Reducing enclosed cab drill operator's respirable dust exposure with effective filtration and pressurization techniques.
Cecala-A; Organiscak-J; Zimmer-J; Heitbrink-W; Moyer-E; Schmitz-M; Ahrenholtz-E; Coppock-C; Andrews-E
American Industrial Hygiene Conference and Exposition, May 10-15, 2003, Dallas, Texas. Fairfax, VA: American Industrial Hygiene Association, 2003 May; :49
Many types of surface mining equipment use enclosed cabs to protect equipment operators from health and safety hazards. The over burden removal and mining process can be extremely dusty and can cause excessive dust exposures to workers. A cooperative research effort was established between the National Institute for Occupational Safety and Health, U.S. Silica Company, Clean Air Filter Company, and Red Dot Corporation in an effort to lower an operator's respirable dust exposure while working in an enclosed cab on an older surface drill. Since this study was performed at a silica sand operation, crystalline silica was the most prevalent dust being liberated and thus, there was a need to maximize dust protection for workers. Throughout this research effort, a number of changes were incorporated into the drill's filtration and pressurization system, as well as in other areas to improve its design and performance. Comparing gravimetric sampling taken on the outside and inside of the cab on the final design showed a substantial reduction with an average "cab efficiency" of 93.4 percent. This research was not intended to be a case study but to identify improvements that can be universally implemented on all types of enclosed cabs to reduce respirable dust concentrations. Critical components for an effective enclosed cab system are having a properly designed, installed, and maintained filtration and pressurization system, maintaining structural cab integrity, which allows it to be positively pressurized, and maintaining cab cleanliness. Although this research was originally directed toward the mining industry, it is also applicable to agricultural or construction equipment. By minimizing respirable dust levels inside enclosed cabs, the potential for workers developing silicosis or other debilitating lung diseases can be significantly decreased.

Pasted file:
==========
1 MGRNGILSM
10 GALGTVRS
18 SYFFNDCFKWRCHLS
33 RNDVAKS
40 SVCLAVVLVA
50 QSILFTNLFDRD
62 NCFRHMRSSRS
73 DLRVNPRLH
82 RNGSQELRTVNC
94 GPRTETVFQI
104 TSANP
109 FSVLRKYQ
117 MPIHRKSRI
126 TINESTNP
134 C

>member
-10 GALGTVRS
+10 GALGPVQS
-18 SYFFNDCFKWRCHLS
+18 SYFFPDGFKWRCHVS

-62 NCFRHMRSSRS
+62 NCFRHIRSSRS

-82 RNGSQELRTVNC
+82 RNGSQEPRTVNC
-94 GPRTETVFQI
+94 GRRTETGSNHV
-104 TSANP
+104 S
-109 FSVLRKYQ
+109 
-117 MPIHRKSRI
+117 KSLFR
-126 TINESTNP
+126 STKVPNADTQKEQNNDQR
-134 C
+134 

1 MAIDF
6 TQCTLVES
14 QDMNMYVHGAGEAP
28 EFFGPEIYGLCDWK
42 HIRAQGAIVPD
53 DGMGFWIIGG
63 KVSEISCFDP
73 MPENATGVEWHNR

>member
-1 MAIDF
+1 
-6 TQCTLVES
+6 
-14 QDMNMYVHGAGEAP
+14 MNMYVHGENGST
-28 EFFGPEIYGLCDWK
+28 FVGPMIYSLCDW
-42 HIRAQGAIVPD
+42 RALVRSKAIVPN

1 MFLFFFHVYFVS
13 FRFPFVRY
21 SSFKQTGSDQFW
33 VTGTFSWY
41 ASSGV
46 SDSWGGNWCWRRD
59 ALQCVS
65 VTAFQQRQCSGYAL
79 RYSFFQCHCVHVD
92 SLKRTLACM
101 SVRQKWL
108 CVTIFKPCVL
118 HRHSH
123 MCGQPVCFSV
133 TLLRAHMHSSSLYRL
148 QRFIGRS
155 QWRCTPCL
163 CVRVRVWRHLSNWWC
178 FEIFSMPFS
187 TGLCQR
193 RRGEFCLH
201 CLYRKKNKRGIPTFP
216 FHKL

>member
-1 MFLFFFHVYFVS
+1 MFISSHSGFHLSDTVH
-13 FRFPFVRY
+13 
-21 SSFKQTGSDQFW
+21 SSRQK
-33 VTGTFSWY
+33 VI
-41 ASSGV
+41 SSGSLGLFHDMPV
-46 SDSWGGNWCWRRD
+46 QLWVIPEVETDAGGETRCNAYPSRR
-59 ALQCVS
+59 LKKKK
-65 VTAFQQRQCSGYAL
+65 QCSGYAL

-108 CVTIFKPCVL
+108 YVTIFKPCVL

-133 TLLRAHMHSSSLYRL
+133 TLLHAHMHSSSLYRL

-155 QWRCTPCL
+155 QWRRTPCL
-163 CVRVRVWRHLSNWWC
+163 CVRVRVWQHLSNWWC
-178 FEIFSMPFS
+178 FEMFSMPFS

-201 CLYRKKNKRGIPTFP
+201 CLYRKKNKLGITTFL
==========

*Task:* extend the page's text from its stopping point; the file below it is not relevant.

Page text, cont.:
Respirable-dust; Dust-particles; Dusts; Particulate-dust; Particulates; Mining-equipment; Mining-industry; Workers; Occupational-exposure; Occupational-hazards; Engineering-controls; Control-technology; Silica-dusts; Mine-workers; Miners
Research Tools and Approaches: Control Technology and Personal Protective Equipment
American Industrial Hygiene Conference and Exposition, May 10-15, 2003, Dallas, Texas